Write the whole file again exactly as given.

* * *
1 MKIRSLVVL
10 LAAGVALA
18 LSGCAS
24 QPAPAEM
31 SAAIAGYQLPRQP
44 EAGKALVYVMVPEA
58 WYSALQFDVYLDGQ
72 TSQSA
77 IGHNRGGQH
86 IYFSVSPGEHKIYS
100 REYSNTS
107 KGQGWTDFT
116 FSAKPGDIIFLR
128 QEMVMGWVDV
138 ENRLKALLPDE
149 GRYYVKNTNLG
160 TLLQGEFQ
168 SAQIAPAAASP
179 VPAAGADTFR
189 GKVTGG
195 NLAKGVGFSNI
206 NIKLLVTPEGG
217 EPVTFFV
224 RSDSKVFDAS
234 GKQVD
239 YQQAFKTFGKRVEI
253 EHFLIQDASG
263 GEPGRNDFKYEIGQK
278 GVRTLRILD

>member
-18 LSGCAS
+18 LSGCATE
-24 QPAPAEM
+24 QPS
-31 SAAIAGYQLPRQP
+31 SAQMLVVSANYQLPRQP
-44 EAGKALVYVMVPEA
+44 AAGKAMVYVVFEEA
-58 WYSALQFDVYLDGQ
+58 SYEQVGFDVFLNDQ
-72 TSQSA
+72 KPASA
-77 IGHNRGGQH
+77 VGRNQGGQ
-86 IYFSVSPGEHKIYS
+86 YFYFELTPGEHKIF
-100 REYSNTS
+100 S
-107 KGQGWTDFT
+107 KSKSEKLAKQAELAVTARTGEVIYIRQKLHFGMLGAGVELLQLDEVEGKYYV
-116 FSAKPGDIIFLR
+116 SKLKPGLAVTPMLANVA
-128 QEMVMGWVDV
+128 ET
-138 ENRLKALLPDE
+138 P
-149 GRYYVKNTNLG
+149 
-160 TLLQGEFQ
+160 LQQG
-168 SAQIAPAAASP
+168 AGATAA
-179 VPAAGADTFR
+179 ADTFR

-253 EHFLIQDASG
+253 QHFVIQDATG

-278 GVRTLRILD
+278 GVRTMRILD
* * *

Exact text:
1 MKIRSLVVL
10 LAAGVALA
18 LSGCAS
24 QPAPAEM
31 SAAIAGYQLPRQP
44 EAGKALVYVMVPEA
58 WYSALQFDVYLDGQ
72 TSQSA
77 IGHNRGGQH
86 IYFSVSPGEHKIYS
100 REYSNTS
107 KGQGWTDFT
116 FSAKPGDIIFLR
128 QEMVMGWVDV
138 ENRLKALLPDE
149 GRYYVKNTNLG
160 TLLQGEFQ
168 SAQIAPAAASP
179 VPAAGADTFR
189 GKVTGG
195 NLAKGVGFSNI
206 NIKLLVTPEGG
217 EPVTFFV
224 RSDSKVFDAS
234 GKQVD
239 YQQAFKTFGKRVEI
253 EHFLIQDASG
263 GEPGRNDFKYEIGQK
278 GVRTLRILD

>member
-18 LSGCAS
+18 LSGCATE
-24 QPAPAEM
+24 QPS
-31 SAAIAGYQLPRQP
+31 SAQMLVVSANYQLPRQP
-44 EAGKALVYVMVPEA
+44 AAGKAMVYVVFEEA
-58 WYSALQFDVYLDGQ
+58 SYEQVGFDVFLNDQ
-72 TSQSA
+72 KPASA
-77 IGHNRGGQH
+77 VGRNQGGQ
-86 IYFSVSPGEHKIYS
+86 YFYFELTPGEHKIF
-100 REYSNTS
+100 S
-107 KGQGWTDFT
+107 KSKSEKLAKQAELAVTARTGEVIYIRQKLHFGMLGAGVELLQLDEVEGKYYV
-116 FSAKPGDIIFLR
+116 SKLKPGLAVTPMLANVA
-128 QEMVMGWVDV
+128 ET
-138 ENRLKALLPDE
+138 P
-149 GRYYVKNTNLG
+149 
-160 TLLQGEFQ
+160 LQQG
-168 SAQIAPAAASP
+168 AGATAA
-179 VPAAGADTFR
+179 ADTFR

-253 EHFLIQDASG
+253 QHFVIQDATG

-278 GVRTLRILD
+278 GVRTMRILD